Organised by Yale-NUS College in support of the Singapore Bicentennial, next week sees the launch of the inaugural The Future of Our Pasts Festival (TFOOPFest), seeking to explore lesser-known narratives in Singapore history through various art mediums.
Running from 16th February to 17th March, the month-long festival features 11 projects created by local undergraduates, young artists and cultural advocates. The programme lineup is set to showcase a range of art forms that reimagine Singapore’s history, including installations, interactive musical and theatrical performances, the launch of a zine and graphic novel, film screenings, walking tours, and more.
Highlights of the festival include plenty of interactive installations, encouraging audience engagement with works such as a walking tour around Singapore’s most popular shopping belt with ORchard: A Stroll Between Valleys, watch Singapore’s oldest flea market springs to life again with Remembering Sungei, featuring artifacts and video interviews of vendors from the now defunct Sungei Road Thieves Market. Or head to Bukit Ho Swee to rediscover Singapore’s housing history with First Storeys, a theatrical installation telling the untold stories of residents resettling from kampungs to HDB flats from 1950s to the ‘90s.
Come tune in to music and conversations with Sarong Party for original compositions that spotlight Singapore’s colonial history and legacies, or Project IDIOM, which honours local Classical music through limited shows and a web repository of film and interviews and profiles spotlighting some of Singapore’s celebrated and emerging composers. Meet historian Nurfadzilah Yahaya, local writer Alfian Sa’at and conservator Kate Pocklington and engage with them in talks surrounding Singapore’s historical milestones and the intersection of art and history.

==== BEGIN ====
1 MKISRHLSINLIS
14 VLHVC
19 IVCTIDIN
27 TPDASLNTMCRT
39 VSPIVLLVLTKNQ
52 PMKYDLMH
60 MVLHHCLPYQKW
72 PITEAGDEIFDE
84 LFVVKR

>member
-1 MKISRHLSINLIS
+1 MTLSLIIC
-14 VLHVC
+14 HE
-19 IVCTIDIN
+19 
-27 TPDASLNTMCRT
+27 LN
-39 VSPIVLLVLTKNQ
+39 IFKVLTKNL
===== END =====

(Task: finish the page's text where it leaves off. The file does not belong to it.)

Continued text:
In addition, the literary side of things also gets represented, with an exploration of Eurasian and Kristang culture through Boka di Stori’s new graphic novel Ki Sorti. Or the four feature-length documentaries about the national histories of Ireland, USA, Cambodia and the Philippines being screened as part of the festival’s Reimaging Histories film series. Finally, check out MEANTIME, a zine that houses a collection of Singapore’s historical places and love stories from the past, and watch Rojak Romance, a documentary about a mixed-race couple’s trials and tribulations in CMIO-centric Singapore.
Together with Yale-NUS College, discover and understand our shared past to better build our future together, only with The Future of Our Pasts Festival happening across the country over the month ahead.
The Future of Our Pasts Festival runs from 16th February to 17th March 2019 across various locations. For more information about The Future of Our Pasts Festival, visit their website here